"We are pleased that Kim Davis has been ordered released. She can never recover the past six days of her life spent in an isolated jail cell, where she was incarcerated like a common criminal because of her conscience and religious convictions. She is now free to return to her family, her coworkers and the office where she has faithfully served for the past 27 years. We will continue to assist Kim and pursue the multiple appeals she has filed."
Dan Canon, a lawyer representing the plaintiffs, told the Louisville Courier-Journal:
"The goal was to get Ms. Davis to issue licenses, and to stop imposing her religious beliefs on the citizens she was elected to serve. That goal has been achieved, for now. We are hopeful that Ms. Davis will comply with the Court’s orders and let her deputies continue to do their jobs".
Judge Who Jailed Kim Davis Ordered Students Who Opposed Homosexuality to Be Re-Educated
Following yesterday’s jailing of a county clerk for stating that it is not possible for her to obey an order to issue marriage licenses to homosexuals against God’s law, it is now being noted that the same federal judge also once ordered Kentucky students to be re-educated about homosexuality despite their objections.
In 2003, the American Civil Liberties Union (ACLU)—the same group that filed suit against Rowan County Clerk Kim Davis—sued the Boyd County Board of Education to force it to agree to allow a “gay-straight” alliance club to meet at Boyd County High School. A number of parents had strongly opposed the group following its initial formation, with approximately 70 attending a school council meeting to speak out on the matter.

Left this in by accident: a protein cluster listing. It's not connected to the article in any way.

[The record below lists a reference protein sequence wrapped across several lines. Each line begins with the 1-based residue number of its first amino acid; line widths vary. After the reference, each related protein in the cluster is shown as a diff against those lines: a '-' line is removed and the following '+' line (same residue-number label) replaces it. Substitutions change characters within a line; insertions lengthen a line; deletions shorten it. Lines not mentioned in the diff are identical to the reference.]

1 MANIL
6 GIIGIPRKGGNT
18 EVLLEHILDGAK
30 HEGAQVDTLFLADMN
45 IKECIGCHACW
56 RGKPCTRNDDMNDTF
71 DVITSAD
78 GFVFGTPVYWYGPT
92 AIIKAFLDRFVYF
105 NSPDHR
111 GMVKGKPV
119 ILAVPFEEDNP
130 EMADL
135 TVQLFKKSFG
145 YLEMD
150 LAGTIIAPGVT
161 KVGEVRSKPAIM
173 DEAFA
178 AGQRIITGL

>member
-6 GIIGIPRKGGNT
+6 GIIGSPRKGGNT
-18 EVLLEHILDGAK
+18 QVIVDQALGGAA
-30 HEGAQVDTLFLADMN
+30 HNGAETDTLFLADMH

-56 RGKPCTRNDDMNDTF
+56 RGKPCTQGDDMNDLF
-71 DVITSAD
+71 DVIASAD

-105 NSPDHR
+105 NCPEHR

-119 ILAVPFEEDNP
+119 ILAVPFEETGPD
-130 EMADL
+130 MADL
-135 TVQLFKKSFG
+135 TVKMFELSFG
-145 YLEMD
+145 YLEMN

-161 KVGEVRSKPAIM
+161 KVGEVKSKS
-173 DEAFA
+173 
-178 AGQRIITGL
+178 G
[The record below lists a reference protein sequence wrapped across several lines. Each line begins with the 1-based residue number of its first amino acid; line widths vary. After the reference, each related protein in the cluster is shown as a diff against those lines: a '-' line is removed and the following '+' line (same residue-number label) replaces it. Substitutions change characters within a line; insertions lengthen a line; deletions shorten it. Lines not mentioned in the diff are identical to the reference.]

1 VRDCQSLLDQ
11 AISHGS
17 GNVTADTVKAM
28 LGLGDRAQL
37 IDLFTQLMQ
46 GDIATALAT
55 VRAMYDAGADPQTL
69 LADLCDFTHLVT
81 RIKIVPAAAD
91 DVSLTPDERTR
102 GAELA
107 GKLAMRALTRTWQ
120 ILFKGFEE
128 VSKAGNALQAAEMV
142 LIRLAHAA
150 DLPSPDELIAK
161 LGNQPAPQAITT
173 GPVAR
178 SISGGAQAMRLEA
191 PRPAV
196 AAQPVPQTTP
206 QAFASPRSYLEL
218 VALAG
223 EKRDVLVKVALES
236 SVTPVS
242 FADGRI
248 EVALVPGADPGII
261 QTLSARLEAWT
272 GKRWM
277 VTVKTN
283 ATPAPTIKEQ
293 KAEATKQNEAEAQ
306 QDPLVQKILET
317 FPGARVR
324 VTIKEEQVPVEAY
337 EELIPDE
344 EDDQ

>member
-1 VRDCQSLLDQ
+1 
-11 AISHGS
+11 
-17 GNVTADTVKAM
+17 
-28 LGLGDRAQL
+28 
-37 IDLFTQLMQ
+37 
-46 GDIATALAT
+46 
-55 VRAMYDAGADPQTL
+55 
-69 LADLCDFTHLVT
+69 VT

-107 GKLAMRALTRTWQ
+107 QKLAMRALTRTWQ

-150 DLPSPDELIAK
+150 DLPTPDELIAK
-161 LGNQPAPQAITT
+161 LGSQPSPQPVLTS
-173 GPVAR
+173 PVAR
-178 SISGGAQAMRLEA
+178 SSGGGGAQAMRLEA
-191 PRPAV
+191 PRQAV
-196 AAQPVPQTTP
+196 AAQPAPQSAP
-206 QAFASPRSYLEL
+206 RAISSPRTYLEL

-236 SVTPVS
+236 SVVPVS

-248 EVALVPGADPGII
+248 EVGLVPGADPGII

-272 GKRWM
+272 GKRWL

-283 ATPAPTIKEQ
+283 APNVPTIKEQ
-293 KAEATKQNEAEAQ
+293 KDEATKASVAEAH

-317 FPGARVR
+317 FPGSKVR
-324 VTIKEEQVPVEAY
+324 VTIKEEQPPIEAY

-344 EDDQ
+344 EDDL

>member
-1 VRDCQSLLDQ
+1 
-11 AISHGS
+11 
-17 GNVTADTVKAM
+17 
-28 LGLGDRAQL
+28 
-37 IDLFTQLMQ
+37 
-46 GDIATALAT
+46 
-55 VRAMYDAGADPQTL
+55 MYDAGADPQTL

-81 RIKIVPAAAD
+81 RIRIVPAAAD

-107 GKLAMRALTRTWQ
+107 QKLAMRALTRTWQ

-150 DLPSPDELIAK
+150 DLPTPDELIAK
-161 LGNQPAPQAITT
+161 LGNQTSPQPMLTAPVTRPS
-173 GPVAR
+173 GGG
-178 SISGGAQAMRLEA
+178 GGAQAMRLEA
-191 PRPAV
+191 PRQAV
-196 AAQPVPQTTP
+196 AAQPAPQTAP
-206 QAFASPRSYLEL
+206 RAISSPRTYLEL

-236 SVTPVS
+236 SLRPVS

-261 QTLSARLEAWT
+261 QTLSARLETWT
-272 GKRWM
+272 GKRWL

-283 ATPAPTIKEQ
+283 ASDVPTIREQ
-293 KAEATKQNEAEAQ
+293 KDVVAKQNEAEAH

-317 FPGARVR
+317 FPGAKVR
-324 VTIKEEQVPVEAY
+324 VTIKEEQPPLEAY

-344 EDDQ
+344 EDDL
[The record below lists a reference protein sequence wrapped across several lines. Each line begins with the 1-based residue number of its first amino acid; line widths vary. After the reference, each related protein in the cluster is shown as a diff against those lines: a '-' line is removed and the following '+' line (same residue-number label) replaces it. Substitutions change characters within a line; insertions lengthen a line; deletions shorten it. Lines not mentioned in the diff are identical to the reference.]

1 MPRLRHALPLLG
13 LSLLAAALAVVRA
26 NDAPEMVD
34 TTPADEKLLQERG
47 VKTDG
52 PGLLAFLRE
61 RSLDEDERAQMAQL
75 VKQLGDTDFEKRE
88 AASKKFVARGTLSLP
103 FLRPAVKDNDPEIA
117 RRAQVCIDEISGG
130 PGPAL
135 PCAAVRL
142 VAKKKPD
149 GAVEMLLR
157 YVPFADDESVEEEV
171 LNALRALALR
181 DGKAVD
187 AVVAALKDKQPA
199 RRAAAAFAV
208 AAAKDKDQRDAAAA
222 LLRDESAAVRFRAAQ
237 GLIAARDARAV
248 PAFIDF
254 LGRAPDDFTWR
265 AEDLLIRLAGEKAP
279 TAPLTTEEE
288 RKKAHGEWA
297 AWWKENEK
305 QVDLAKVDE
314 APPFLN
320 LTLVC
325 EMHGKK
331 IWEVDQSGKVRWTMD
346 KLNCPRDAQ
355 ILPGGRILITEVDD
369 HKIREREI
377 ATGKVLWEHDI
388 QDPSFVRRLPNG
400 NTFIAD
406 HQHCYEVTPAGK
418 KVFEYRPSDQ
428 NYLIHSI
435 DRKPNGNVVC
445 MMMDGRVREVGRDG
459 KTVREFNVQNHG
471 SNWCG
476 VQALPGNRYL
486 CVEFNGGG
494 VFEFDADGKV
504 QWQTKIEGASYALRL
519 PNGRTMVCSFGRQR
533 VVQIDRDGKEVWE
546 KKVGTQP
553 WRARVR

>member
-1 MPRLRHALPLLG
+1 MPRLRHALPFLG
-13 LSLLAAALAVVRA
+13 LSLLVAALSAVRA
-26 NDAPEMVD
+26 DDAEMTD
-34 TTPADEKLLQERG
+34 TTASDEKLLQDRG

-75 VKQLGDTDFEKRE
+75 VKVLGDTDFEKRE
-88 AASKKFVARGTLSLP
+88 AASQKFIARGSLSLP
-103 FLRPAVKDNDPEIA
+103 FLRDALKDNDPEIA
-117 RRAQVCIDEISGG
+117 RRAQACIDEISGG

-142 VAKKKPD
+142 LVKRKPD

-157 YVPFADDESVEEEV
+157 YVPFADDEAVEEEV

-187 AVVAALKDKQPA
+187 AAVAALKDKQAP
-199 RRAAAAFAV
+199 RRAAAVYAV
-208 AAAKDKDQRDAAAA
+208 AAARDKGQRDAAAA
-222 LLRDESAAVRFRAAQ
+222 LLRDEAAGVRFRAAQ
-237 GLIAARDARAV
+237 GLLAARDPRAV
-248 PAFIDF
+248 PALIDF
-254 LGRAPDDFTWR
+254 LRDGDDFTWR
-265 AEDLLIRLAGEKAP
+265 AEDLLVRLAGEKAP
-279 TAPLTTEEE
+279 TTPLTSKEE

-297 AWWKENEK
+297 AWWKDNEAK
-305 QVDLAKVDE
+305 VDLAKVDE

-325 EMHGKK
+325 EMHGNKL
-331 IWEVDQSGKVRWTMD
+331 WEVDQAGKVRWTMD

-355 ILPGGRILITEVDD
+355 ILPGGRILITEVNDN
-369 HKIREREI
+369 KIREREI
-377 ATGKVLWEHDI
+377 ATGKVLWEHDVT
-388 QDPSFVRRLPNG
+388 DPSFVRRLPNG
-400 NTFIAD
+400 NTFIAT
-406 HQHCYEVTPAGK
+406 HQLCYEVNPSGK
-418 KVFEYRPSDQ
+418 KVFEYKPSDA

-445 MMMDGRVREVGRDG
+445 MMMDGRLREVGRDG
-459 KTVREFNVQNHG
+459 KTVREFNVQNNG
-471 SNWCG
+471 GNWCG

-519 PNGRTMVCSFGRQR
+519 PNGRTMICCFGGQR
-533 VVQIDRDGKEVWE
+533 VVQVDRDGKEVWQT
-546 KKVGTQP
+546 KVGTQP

The school board temporarily suspended the meeting of all student groups due to controversy over the matter, but the Bible and drama clubs allegedly continued to meet despite the ban. Students with the alliance subsequently contacted the ACLU, which filed suit over the matter.
Bunning then ordered Boyd County education officials to allow the alliance to meet on campus, declaring that they must be granted the same privileges as other groups, including using the intercom during school hours.
“Absent a preliminary injunction, plaintiffs will be unable to meet at school, unable to benefit from a forum for discussion with other students who are suffering the effects of harassment based on sexual orientation, and unable to work with other students to foster tolerance among all students,” he wrote.
But Bunning also required the school district to implement training as part of a settlement, which mandated school staff and students to undergo diversity education, “a significant portion of which would be devoted to issues of sexual orientation and gender harassment.”